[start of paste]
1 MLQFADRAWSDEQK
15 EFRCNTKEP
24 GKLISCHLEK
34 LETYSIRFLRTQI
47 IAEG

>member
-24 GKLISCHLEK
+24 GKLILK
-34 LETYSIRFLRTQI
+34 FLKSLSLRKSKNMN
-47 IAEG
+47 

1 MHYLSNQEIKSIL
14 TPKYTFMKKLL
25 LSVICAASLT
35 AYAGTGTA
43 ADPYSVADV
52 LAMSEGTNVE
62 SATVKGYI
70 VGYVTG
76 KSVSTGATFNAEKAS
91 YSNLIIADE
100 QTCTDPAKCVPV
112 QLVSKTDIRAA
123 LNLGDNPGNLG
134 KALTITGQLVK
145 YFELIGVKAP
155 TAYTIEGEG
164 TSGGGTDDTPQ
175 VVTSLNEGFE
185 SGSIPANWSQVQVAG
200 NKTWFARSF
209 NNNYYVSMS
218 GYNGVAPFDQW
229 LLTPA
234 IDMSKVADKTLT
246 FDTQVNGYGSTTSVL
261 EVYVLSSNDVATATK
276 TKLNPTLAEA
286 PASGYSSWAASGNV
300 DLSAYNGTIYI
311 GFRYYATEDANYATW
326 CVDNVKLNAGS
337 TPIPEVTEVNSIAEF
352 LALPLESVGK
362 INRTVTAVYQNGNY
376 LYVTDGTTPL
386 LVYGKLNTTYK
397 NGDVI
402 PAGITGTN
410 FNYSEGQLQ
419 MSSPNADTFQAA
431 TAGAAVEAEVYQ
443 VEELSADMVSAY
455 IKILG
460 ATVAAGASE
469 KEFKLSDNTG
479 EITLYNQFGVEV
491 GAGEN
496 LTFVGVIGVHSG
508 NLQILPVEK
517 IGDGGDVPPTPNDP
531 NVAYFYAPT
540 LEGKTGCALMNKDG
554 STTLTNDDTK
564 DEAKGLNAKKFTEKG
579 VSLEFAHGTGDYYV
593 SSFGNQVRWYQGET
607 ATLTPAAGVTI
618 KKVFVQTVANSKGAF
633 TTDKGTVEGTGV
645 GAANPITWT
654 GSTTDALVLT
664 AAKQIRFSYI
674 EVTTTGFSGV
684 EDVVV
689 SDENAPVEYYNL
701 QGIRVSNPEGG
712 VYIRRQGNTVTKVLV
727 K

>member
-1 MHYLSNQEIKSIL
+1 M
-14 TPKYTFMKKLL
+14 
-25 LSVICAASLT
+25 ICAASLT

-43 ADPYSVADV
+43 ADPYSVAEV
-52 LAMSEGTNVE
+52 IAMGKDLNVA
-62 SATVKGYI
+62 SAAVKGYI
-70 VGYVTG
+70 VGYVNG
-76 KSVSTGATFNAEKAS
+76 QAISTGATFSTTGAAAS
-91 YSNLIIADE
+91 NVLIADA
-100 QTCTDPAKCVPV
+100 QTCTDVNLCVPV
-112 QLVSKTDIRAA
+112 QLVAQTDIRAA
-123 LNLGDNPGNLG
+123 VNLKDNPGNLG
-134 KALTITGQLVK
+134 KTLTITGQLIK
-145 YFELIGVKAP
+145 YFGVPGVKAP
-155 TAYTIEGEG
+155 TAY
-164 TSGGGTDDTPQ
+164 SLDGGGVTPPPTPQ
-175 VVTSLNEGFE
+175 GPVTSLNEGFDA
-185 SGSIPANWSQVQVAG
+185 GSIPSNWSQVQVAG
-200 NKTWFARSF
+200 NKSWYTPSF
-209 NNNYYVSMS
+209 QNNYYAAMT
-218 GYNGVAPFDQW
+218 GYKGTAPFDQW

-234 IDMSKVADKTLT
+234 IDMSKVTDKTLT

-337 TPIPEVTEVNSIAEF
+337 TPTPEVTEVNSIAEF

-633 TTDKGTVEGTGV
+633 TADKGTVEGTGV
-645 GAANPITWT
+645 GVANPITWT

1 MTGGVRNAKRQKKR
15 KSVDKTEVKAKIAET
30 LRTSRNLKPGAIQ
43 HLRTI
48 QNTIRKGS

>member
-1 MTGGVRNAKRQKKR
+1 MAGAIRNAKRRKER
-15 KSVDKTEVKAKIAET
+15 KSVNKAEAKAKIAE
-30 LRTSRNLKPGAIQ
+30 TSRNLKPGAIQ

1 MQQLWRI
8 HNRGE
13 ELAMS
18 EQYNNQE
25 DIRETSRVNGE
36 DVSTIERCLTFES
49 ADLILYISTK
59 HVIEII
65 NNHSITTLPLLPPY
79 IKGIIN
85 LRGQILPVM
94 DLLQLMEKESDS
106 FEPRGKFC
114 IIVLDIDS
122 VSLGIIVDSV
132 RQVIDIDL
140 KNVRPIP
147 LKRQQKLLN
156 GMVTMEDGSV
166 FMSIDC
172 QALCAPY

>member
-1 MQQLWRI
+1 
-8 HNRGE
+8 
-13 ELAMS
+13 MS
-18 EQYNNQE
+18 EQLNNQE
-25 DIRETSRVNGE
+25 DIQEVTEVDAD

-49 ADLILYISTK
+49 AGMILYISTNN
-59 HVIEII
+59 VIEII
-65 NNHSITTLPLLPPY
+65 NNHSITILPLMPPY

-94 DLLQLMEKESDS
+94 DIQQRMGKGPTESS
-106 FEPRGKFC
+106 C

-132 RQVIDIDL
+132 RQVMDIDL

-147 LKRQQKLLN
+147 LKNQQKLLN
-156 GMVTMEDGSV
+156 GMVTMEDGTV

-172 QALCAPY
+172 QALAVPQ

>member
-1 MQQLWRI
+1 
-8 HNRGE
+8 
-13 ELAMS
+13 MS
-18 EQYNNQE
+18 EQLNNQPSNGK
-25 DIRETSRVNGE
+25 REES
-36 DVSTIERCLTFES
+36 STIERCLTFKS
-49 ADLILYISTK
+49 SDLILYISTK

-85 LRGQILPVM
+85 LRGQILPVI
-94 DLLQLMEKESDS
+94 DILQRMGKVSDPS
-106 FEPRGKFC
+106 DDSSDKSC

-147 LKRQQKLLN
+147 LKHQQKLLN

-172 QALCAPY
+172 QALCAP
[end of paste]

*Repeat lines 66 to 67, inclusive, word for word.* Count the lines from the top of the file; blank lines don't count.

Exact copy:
564 DEAKGLNAKKFTEKG
579 VSLEFAHGTGDYYV